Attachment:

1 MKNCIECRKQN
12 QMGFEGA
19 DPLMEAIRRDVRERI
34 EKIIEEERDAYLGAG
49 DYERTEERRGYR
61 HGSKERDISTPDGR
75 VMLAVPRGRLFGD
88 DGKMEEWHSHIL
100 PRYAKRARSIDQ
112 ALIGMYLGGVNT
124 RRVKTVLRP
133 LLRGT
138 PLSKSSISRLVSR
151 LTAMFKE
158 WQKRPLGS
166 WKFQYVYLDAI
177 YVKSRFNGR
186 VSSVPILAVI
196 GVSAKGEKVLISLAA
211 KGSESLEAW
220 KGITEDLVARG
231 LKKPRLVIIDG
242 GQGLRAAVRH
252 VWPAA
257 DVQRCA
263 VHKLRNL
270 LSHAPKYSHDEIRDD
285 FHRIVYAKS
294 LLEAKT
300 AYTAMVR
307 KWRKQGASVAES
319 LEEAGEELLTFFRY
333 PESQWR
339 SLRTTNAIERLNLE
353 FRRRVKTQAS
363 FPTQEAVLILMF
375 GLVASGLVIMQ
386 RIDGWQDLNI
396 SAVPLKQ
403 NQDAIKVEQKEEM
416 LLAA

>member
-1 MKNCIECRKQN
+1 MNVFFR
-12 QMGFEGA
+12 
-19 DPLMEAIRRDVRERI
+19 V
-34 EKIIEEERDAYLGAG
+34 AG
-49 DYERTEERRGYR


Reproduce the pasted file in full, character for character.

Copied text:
1 MKNCIECRKQN
12 QMGFEGA
19 DPLMEAIRRDVRERI
34 EKIIEEERDAYLGAG
49 DYERTEERRGYR
61 HGSKERDISTPDGR
75 VMLAVPRGRLFGD
88 DGKMEEWHSHIL
100 PRYAKRARSIDQ
112 ALIGMYLGGVNT
124 RRVKTVLRP
133 LLRGT
138 PLSKSSISRLVSR
151 LTAMFKE
158 WQKRPLGS
166 WKFQYVYLDAI
177 YVKSRFNGR
186 VSSVPILAVI
196 GVSAKGEKVLISLAA
211 KGSESLEAW
220 KGITEDLVARG
231 LKKPRLVIIDG
242 GQGLRAAVRH
252 VWPAA
257 DVQRCA
263 VHKLRNL
270 LSHAPKYSHDEIRDD
285 FHRIVYAKS
294 LLEAKT
300 AYTAMVR
307 KWRKQGASVAES
319 LEEAGEELLTFFRY
333 PESQWR
339 SLRTTNAIERLNLE
353 FRRRVKTQAS
363 FPTQEAVLILMF
375 GLVASGLVIMQ
386 RIDGWQDLNI
396 SAVPLKQ
403 NQDAIKVEQKEEM
416 LLAA

>member
-1 MKNCIECRKQN
+1 MNVFFR
-12 QMGFEGA
+12 
-19 DPLMEAIRRDVRERI
+19 V
-34 EKIIEEERDAYLGAG
+34 AG
-49 DYERTEERRGYR